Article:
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Children's Fiction Native Canadian

Skye Bird and the Eagle Feather

by (author) Mary Harelkin Bishop

edited by Deana Driver

illustrated by Heaven Starr

DriverWorks Ink
Initial publish date
Sep 2017
Native Canadian, Values & Virtues
Recommended Age
10 to 18
Recommended Grade
5 to 12
  • Paperback / softback

    Publish Date
    Sep 2017
    List Price

Classroom Resources

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Skye is beginning a new school year at a shiny new school that doesn’t feel as welcoming as her old school. Her teacher doesn’t understand her and her classmates laugh at her. Skye can’t stop thinking about dancing powwow and having a Culture Club and Drumming Group at her new school – but there is no such thing there and her principal won’t even consider it. One night, an old woman comes to Skye in a dream. She’s carrying an eagle feather … and Skye learns what she must do to make things right.

Awards: Best Books for Kids and Teens 2018, Junior & Intermediate Fiction, The Canadian Children's Book Centre. Silver, Pre-teen Fiction, Historical / Cultural, 2018 Moonbeam Children's Book Awards.

About the authors


  • Runner-up, Silver, Pre-teen Fiction, Historical / Cultural, Moonbeam Children's Book Awards
  • Winner, Best Books for Kids and Teens 2018, Junior & Intermediate Fiction, The Canadian Children's Book Centre

Contributor Notes

About the Author
Mary Harelkin Bishop has been a writer since she was nine years old. She is the author of the best-selling Tunnels of Moose Jaw Adventures books, the award-winning Mistasinîy: Buffalo Rubbing Stone, Seeds of Hope, Gina’s Wheels, and Moving Forward: The Journey of Paralympian Colette Bourgonje. She has also been a teacher, a teacher-librarian, and an educational/instructional consultant with Saskatoon Public Schools, and has spent more than half her career working in core neighbourhood schools. A few years ago, Mary took a leave of absence to study the effects of colonization on Indigenous students in our school systems. Her thesis is entitled: Soul-to-Soul: Deconstructing Deficit Thinking in the Classroom. Her newest novels, Skye Bird and the Eagle Feather and Mistasinîy: Buffalo Rubbing Stone, reflect her learning as she, too, walks with our cousins on the journey toward relationships and reconciliation.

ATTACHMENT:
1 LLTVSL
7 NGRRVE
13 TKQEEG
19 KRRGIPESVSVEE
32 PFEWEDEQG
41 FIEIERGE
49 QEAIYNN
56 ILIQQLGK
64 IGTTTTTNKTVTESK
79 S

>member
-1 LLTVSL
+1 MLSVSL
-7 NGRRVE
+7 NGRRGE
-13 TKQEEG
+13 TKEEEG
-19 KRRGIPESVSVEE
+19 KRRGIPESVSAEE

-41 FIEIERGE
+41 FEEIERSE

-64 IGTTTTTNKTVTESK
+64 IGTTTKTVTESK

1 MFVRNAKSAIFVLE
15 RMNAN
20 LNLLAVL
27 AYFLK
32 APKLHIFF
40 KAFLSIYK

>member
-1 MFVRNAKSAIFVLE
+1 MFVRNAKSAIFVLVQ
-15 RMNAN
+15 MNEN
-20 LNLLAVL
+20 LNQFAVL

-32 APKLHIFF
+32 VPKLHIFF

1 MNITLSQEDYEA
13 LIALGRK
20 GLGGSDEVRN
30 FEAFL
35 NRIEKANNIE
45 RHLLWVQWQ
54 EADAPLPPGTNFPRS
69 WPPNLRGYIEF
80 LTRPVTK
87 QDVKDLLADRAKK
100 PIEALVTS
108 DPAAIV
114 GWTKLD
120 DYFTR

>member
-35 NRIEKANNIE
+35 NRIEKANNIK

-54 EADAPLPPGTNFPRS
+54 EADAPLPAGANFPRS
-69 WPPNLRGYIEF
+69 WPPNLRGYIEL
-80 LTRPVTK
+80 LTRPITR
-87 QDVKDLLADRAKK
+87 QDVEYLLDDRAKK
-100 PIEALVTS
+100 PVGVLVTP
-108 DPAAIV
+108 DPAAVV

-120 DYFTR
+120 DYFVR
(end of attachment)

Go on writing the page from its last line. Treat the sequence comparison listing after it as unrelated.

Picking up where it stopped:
About the Illustrator
Heaven Starr is a Dakota Cree woman who lives on Starblanket First Nation in east central Saskatchewan. She started drawing and painting in 2014, in her Grade 10 school year, after learning more about her First Nations background. Her hope is that her artwork will honour her ancestors and bloodlines. She walks, speaks, and prays in life, hoping to make a positive change with whatever she does.


Excerpt: Skye Bird and the Eagle Feather (by (author) Mary Harelkin Bishop; edited by Deana Driver; illustrated by Heaven Starr)

Chapter Three

Skye continued to struggle at school. Even though she tried, she was not happy. Mostly, she worried about Cheyenne. Her usually bubbly and happy little sister was becoming a shadow of herself. She did what she was told, brought home a library book every night and read it with Mom or Dad or Skye, but she didn’t delight in the books as she had with her favourite stories.

When Skye’s class went to the library, she purposely looked for the books that Cheyenne wanted, but they weren’t listed in the online catalogue. Curious and puzzled, Skye searched the library shelves for book titles she knew, like Walk Two Moons by Sharon Creech and Road Allowance Kitten by Wilfred Burton. She couldn’t find them.

“Can I help you find a book?” the librarian asked.

“I’m looking for books about Cree people, or the Métis. Where are they kept?” Skye asked, looking around. At her old school, the books were always on display and had their own large shelf in the library.